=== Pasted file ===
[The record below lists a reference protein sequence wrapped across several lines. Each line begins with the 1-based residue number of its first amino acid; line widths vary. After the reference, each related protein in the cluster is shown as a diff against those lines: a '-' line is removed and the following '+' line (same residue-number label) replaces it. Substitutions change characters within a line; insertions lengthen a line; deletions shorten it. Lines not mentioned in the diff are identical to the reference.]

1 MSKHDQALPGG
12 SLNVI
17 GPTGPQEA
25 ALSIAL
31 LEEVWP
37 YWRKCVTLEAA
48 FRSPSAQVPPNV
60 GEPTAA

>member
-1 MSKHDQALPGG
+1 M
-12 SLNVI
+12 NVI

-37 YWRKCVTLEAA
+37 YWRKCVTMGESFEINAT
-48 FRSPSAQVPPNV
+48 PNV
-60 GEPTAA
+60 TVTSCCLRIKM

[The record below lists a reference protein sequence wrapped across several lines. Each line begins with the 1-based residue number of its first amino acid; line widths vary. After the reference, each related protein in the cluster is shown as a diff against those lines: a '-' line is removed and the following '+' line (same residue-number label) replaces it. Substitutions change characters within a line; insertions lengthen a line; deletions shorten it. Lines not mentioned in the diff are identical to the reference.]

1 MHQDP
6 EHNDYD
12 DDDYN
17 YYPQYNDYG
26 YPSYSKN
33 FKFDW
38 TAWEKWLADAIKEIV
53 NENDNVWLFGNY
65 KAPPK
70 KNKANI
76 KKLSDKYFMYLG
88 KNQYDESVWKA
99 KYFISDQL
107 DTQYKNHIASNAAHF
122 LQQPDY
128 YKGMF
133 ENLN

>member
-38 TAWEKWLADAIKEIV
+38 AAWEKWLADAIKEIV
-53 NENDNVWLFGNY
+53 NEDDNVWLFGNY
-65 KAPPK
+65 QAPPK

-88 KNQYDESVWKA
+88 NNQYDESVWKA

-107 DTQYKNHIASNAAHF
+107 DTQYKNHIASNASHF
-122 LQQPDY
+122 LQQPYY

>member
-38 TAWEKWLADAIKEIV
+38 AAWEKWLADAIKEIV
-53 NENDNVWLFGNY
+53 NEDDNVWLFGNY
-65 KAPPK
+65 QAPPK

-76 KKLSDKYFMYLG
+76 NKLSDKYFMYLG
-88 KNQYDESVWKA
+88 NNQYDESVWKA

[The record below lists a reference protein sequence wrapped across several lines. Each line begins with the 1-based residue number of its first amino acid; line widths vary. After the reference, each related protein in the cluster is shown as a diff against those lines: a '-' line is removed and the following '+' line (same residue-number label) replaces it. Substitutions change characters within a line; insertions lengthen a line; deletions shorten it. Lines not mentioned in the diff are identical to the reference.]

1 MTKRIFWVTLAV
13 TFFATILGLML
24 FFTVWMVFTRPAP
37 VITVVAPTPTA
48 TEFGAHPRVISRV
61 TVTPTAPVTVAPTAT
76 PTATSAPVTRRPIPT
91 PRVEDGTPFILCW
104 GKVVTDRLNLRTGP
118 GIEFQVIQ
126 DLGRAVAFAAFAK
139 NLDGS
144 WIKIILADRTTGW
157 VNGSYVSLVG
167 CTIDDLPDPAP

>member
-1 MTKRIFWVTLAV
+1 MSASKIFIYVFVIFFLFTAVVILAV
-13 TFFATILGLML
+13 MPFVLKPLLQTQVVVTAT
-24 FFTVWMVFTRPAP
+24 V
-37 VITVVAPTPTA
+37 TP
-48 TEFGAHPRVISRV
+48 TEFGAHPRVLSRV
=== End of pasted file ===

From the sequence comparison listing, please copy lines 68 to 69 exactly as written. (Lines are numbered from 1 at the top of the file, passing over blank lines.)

48 TEFGAHPRVISRV
61 TVTPTAPVTVAPTAT